# 1: The Nature of Science and Physics (Exercises)

# Conceptual Questions

Exercise \(\PageIndex{1}\)

Models are particularly useful in relativity and quantum mechanics, where conditions are outside those normally encountered by humans. What is a model?

Exercise \(\PageIndex{2}\)

How does a model differ from a theory?

Exercise \(\PageIndex{3}\)

If two different theories describe experimental observations equally well, can one be said to be more valid than the other (assuming both use accepted rules of logic)?

Exercise \(\PageIndex{4}\)

What determines the validity of a theory?Add text here. For the automatic number to work, you need to add the "AutoNum" template (preferably at the end) to the page.

Exercise \(PageIndex{5}\)

Certain criteria must be satisfied if a measurement or observation is to be believed. Will the criteria necessarily be as strict for an expected result as for an unexpected result?

Exercise \(\PageIndex{6}\)

Can the validity of a model be limited, or must it be universally valid? How does this compare to the required validity of a theory or a law?

Exercise \(\PageIndex{7}\)

Classical physics is a good approximation to modern physics under certain circumstances. What are they?

Exercise \(\PageIndex{8}\)

When is it *necessary* to use relativistic quantum mechanics?

Exercise \(\PageIndex{9}\)

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## 1.2 Physics: An Introduction

# Conceptual Questions

What is the relationship between the accuracy and uncertainty of a measurement?

Prescriptions for vision correction are given in units called *diopters* (D). Determine the meaning of that unit. Obtain information (perhaps by calling an optometrist or performing an internet search) on the minimum uncertainty with which corrections in diopters are determined and the accuracy with which corrective lenses can be produced. Discuss the sources of uncertainties in both the prescription and accuracy in the manufacture of lenses.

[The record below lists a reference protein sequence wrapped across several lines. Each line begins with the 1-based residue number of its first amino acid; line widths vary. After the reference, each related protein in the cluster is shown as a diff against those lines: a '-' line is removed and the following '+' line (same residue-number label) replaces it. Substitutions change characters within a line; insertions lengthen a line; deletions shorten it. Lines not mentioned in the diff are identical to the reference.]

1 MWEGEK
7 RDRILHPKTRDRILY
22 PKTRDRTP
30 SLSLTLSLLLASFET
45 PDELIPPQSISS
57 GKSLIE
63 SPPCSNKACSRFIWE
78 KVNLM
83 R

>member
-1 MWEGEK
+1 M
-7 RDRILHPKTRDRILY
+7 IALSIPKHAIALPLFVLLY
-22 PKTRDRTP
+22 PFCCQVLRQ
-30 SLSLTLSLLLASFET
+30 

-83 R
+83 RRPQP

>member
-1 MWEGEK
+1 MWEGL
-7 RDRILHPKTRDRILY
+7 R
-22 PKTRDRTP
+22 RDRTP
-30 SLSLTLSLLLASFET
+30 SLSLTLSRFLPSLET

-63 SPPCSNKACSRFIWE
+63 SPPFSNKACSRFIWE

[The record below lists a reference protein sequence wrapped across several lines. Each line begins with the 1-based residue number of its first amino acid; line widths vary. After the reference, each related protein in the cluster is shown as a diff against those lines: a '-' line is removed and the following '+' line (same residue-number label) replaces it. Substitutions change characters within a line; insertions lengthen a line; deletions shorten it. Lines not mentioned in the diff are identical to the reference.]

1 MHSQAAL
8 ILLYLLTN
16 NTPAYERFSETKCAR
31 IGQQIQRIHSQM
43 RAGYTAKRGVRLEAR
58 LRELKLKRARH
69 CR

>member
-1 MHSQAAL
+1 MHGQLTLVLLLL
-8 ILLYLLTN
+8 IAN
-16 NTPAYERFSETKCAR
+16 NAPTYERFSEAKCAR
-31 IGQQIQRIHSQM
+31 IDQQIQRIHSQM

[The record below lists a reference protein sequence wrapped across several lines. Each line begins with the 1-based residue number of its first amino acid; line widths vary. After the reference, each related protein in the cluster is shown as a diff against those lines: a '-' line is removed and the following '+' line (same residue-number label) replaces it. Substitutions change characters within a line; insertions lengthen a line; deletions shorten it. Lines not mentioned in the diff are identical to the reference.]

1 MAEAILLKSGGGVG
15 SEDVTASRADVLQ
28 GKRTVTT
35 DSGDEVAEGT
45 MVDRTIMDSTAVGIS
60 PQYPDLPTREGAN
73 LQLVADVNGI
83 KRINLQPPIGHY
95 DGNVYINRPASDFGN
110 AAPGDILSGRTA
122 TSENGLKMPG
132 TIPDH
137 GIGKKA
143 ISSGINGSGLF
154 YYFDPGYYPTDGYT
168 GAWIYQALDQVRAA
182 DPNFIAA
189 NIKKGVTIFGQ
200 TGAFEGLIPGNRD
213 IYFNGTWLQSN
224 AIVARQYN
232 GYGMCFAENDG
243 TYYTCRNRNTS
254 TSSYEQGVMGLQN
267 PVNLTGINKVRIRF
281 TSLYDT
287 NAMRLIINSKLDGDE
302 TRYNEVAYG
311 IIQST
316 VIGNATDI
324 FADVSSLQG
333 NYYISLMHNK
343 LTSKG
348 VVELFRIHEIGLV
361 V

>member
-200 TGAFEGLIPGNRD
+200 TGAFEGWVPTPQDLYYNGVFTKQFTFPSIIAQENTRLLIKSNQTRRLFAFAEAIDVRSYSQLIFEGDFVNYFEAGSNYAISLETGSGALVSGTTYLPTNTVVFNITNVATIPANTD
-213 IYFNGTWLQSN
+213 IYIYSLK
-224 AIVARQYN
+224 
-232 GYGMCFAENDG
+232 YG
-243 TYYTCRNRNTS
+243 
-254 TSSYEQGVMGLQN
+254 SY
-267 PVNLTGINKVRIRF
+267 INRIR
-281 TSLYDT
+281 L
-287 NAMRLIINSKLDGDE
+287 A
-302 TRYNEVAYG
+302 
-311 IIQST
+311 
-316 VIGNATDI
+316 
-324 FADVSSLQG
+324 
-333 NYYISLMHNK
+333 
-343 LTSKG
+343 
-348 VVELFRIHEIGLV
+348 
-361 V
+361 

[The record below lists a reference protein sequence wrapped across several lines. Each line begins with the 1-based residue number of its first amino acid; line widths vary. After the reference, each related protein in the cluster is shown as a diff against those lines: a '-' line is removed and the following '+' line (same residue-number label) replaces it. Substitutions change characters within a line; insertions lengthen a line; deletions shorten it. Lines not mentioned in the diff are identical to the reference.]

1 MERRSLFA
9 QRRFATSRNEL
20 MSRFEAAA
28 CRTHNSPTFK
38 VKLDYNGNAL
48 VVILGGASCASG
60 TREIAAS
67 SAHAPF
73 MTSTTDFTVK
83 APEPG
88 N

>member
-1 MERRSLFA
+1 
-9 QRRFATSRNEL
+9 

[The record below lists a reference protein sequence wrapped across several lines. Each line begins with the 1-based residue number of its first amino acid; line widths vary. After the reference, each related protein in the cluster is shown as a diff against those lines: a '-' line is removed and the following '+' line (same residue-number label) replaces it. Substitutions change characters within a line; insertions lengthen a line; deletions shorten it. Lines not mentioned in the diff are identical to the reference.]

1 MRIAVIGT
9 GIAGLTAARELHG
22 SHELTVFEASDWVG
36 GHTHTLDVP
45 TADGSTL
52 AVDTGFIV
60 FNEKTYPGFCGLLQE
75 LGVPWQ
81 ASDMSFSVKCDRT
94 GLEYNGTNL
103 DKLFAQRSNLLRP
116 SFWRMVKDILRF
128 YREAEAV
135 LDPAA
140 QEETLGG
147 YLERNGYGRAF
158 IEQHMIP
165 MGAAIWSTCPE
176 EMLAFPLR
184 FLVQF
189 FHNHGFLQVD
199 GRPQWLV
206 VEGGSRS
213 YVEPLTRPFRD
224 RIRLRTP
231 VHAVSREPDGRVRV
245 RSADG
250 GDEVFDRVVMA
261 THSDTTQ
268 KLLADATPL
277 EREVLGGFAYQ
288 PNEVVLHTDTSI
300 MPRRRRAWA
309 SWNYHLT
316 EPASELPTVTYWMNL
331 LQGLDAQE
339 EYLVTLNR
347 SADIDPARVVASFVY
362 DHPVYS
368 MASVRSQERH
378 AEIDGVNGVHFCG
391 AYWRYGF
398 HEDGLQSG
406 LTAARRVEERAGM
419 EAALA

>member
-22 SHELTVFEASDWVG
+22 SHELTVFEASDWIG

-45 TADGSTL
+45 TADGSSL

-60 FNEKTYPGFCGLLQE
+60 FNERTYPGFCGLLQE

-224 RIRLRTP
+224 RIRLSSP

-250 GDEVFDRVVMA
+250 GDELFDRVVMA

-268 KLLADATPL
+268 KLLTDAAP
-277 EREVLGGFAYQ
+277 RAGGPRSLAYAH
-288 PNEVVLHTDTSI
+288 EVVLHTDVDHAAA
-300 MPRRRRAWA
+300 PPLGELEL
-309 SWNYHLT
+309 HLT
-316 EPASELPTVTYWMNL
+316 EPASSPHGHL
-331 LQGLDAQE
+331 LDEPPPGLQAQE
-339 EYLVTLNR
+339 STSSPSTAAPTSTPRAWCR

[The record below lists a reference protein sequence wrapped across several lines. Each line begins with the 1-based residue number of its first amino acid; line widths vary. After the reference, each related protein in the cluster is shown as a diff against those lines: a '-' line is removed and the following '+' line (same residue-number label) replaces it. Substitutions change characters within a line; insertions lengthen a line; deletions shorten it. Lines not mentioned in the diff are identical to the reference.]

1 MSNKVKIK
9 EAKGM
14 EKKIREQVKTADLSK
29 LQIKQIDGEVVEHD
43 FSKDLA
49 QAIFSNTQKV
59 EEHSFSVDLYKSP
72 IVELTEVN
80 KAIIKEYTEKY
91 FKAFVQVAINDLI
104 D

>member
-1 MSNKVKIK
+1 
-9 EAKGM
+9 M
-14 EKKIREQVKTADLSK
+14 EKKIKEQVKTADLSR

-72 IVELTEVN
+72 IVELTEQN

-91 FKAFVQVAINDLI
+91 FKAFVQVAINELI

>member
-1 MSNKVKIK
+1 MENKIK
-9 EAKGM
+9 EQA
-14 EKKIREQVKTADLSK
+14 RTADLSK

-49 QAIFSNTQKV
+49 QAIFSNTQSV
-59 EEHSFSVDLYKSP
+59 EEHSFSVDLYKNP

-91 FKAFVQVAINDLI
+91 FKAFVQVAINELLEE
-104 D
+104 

# Problems & Exercises

Express your answers to problems in this section to the correct number of significant figures and proper units.

Suppose that your bathroom scale reads your mass as 65 kg with a 3% uncertainty. What is the uncertainty in your mass (in kilograms)?

2 kg

A good-quality measuring tape can be off by 0.50 cm over a distance of 20 m. What is its percent uncertainty?

(a) A car speedometer has a

85.5to 94.5 km/h 53.1to 58.7 mi/h

An infant’s pulse rate is measured to be

(a) Suppose that a person has an average heart rate of 72.0 beats/min. How many beats does he or she have in 2.0 y? (b) In 2.00 y? (c) In 2.000 y?

(a) ^{7} beats

(b) ^{7}^{ }beats

(c) ^{7}^{ }beats

A can contains 375 mL of soda. How much is left after 308 mL is removed?

State how many significant figures are proper in the results of the following calculations: (a)

- 3
- 3
- 3

(a) How many significant figures are in the numbers 99 and 100? (b) If the uncertainty in each number is 1, what is the percent uncertainty in each? (c) Which is a more meaningful way to express the accuracy of these two numbers, significant figures or percent uncertainties?

(a) If your speedometer has an uncertainty of

a)

(b)

(a) A person’s blood pressure is measured to be

A person measures his or her heart rate by counting the number of beats in

What is the area of a circle

If a marathon runner averages 9.5 mi/h, how long does it take him or her to run a 26.22-mi marathon?

A marathon runner completes a

The sides of a small rectangular box are measured to be

When non-metric units were used in the United Kingdom, a unit of mass called the *pound-mass* (lbm) was employed, where

The length and width of a rectangular room are measured to be

A car engine moves a piston with a circular cross section of

# Conceptual Questions

Identify some advantages of metric units.

# Problems & Exercises

1. The speed limit on some interstate highways is roughly \(100 km/h\) . (a) What is this in meters per second? (b) How many miles per hour is this?

2. A car is traveling at a speed of \(

3. Show that

\(\frac{1.0m}{s}\)=\(\frac{1.0m}{s}\)* \(\frac{3600s}{1hr}\)*\(\frac{1km}{1000m}\)= \(3.6 km/h\)

4. American football is played on a \(100\)-yd-long field, excluding the end zones. How long is the field in meters? (Assume that 1 meter equals \(3.281\) feet.)

5. Soccer fields vary in size. A large soccer field is \(115\) m long and \(85\) m wide. What are its dimensions in feet and inches? (Assume that 1 meter equals \(3.281\) feet.)

length: ^{3} in

6. What is the height in meters of a person who is 6 ft 1.0 in. tall? (Assume that 1 meter equals 39.37 in.)

7. Mount Everest, at 29,028 feet, is the tallest mountain on the Earth. What is its height in kilometers? (Assume that 1 kilometer equals 3,281 feet.)

8. The speed of sound is measured to be

9. Tectonic plates are large segments of the Earth’s crust that move slowly. Suppose that one such plate has an average speed of 4.0 cm/year. (a) What distance does it move in 1 s at this speed? (b) What is its speed in kilometers per million years?

(a) ^{−9} m

(b)

10. (a) Refer to Table to determine the average distance between the Earth and the Sun. Then calculate the average speed of the Earth in its orbit in kilometers per second. (b) What is this in meters per second?